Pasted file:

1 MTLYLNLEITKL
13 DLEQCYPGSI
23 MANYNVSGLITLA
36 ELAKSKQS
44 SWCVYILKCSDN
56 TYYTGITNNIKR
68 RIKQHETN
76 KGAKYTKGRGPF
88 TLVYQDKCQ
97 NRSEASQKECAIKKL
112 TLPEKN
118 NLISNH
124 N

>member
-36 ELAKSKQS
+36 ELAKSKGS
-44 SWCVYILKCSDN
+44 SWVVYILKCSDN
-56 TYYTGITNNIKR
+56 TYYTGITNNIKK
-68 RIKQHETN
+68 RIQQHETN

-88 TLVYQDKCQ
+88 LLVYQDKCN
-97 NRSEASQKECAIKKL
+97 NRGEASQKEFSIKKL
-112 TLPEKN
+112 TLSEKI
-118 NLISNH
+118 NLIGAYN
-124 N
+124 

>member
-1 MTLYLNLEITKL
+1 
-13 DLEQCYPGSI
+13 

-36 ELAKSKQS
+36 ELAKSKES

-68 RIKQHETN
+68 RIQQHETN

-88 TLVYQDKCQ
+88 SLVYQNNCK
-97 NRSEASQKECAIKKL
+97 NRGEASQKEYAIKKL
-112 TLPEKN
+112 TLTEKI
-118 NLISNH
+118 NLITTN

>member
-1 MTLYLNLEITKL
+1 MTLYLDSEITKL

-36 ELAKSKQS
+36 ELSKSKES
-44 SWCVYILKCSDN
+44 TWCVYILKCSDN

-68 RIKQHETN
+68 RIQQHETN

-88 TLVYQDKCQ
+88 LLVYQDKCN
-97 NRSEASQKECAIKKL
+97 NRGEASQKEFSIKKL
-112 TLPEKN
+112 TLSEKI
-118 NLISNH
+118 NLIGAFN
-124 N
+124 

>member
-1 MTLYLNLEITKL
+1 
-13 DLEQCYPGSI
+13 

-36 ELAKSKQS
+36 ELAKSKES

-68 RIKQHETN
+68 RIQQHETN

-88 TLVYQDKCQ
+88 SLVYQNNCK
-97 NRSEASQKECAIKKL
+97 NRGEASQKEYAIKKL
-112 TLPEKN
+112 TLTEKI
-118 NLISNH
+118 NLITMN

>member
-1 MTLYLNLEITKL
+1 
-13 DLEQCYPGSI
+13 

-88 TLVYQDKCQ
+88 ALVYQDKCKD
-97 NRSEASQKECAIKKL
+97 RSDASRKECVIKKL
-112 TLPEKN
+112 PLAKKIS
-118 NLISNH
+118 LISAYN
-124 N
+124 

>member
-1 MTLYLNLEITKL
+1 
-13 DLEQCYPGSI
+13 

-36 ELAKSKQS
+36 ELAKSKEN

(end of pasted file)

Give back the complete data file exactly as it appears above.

1 MTLYLNLEITKL
13 DLEQCYPGSI
23 MANYNVSGLITLA
36 ELAKSKQS
44 SWCVYILKCSDN
56 TYYTGITNNIKR
68 RIKQHETN
76 KGAKYTKGRGPF
88 TLVYQDKCQ
97 NRSEASQKECAIKKL
112 TLPEKN
118 NLISNH
124 N

>member
-36 ELAKSKQS
+36 ELAKSKGS
-44 SWCVYILKCSDN
+44 SWVVYILKCSDN
-56 TYYTGITNNIKR
+56 TYYTGITNNIKK
-68 RIKQHETN
+68 RIQQHETN

-88 TLVYQDKCQ
+88 LLVYQDKCN
-97 NRSEASQKECAIKKL
+97 NRGEASQKEFSIKKL
-112 TLPEKN
+112 TLSEKI
-118 NLISNH
+118 NLIGAYN
-124 N
+124 

>member
-1 MTLYLNLEITKL
+1 
-13 DLEQCYPGSI
+13 

-36 ELAKSKQS
+36 ELAKSKES

-68 RIKQHETN
+68 RIQQHETN

-88 TLVYQDKCQ
+88 SLVYQNNCK
-97 NRSEASQKECAIKKL
+97 NRGEASQKEYAIKKL
-112 TLPEKN
+112 TLTEKI
-118 NLISNH
+118 NLITTN

>member
-1 MTLYLNLEITKL
+1 MTLYLDSEITKL

-36 ELAKSKQS
+36 ELSKSKES
-44 SWCVYILKCSDN
+44 TWCVYILKCSDN

-68 RIKQHETN
+68 RIQQHETN

-88 TLVYQDKCQ
+88 LLVYQDKCN
-97 NRSEASQKECAIKKL
+97 NRGEASQKEFSIKKL
-112 TLPEKN
+112 TLSEKI
-118 NLISNH
+118 NLIGAFN
-124 N
+124 

>member
-1 MTLYLNLEITKL
+1 
-13 DLEQCYPGSI
+13 

-36 ELAKSKQS
+36 ELAKSKES

-68 RIKQHETN
+68 RIQQHETN

-88 TLVYQDKCQ
+88 SLVYQNNCK
-97 NRSEASQKECAIKKL
+97 NRGEASQKEYAIKKL
-112 TLPEKN
+112 TLTEKI
-118 NLISNH
+118 NLITMN

>member
-1 MTLYLNLEITKL
+1 
-13 DLEQCYPGSI
+13 

-88 TLVYQDKCQ
+88 ALVYQDKCKD
-97 NRSEASQKECAIKKL
+97 RSDASRKECVIKKL
-112 TLPEKN
+112 PLAKKIS
-118 NLISNH
+118 LISAYN
-124 N
+124 

>member
-1 MTLYLNLEITKL
+1 
-13 DLEQCYPGSI
+13 

-36 ELAKSKQS
+36 ELAKSKEN